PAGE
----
Drew-
that player looks cool! keep me updated.

7

Pak-Kei says:

October 18, 2007 at 3:12 pm

Hmm, putting wood in design. Tactility is definitely an important aspect of design that designs of glass and steel these days had forgotten, probably due to the fact that plastic and aluminum parts are easier to mold and mass-produce than wood. Of course, hopefully not the revival of wood patterns made of plastic like the 70′s.

8

Rainer Brockerhoff says:

October 18, 2007 at 7:21 pm

Nice, this was the first turntable I bought. I still have it, but the needles are somewhat worn, and the tropical climate has rotted both rubber belts. B&O in San Francisco have quoted me something like $150 to replace, plus a couple of months waiting… meaning, I’ll probably have to get some el-cheapo equivalent. I still have lots of old LPs to convert to MP3.
Agree with you and other posters, current B&O design and quality has gone downhill. Sad.

9

Tyler says:

October 19, 2007 at 1:34 pm

Brings back memories of my friends dad’s B&O setup, the sleekest looking stuff, even at about 15 years old, it looked and sounded great. The red “eye” laser that would read the groove ahead of the needle, so sweet. This same friends dad gave me his old beautifully simple Thorens TD – 190, I believe, for free! It needed a belt and needle, but it sure was simple and beautiful!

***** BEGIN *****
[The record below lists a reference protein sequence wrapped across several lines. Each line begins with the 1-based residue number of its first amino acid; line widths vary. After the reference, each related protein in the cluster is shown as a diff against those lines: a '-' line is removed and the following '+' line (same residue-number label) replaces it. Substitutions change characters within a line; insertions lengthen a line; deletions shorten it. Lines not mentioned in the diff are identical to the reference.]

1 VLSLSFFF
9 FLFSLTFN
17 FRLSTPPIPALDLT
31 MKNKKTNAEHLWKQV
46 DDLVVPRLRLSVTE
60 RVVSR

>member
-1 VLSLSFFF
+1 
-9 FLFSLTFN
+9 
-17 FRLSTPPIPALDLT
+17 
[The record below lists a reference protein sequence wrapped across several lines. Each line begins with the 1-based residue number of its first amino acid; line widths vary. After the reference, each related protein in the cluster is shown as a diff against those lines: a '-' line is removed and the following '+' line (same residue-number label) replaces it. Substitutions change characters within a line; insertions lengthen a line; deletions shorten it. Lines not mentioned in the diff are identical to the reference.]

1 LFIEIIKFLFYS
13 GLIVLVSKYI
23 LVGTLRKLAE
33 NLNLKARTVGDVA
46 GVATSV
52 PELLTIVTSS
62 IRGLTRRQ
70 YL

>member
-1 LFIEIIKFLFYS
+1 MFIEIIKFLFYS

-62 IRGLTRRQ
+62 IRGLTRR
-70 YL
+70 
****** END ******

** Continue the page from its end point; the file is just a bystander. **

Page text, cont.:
10

Jon Mutch says:

October 25, 2007 at 7:56 am

I absolutely love B&O design. My dad passed down a vintage Beocenter to me, but unfortunetly, it needs about 400 dollars worth of parts and labor to get going again. I also have the U70 headphones which you posted recently. They still look incredibly fresh, and are a testament to such forward thinking Danish design.

Please, keep posting more of this stuff!

11

Maurice Au says:

December 26, 2007 at 11:49 pm

I started to invest time to understand B&O products ; especially those designed by Jacob Jensen. It is not just a matter of great design. The complicity and precision of the electronic is also something not easy to imitate or copy at that time when comes to mass production. Although they are sometime a little bit complicated to maintain/restore. However, it makes them more scarce than any other brands when time is passing by.

I just bought a Beomaster 1900 and I wish I can own a Beogram 4002 soon.

Regarding the new prodcuts, I like them but it just do not have the midas touch of Jacob Jensen.

19

Looking for Suppliers says:

August 9, 2009 at 11:10 am

Regarding the “alien” design, I partially agree with you. I love the 74 beogram look, its really stylish. I agree that the new pieces designed by them have this alien feel, but don’t you think that this might have been the opinion of the majority of people back in 74 about this Beogram? Maybe, 20 years from now, we may look back to the 2007 Beogram and look at it the same way we are looking to the 74th version of it.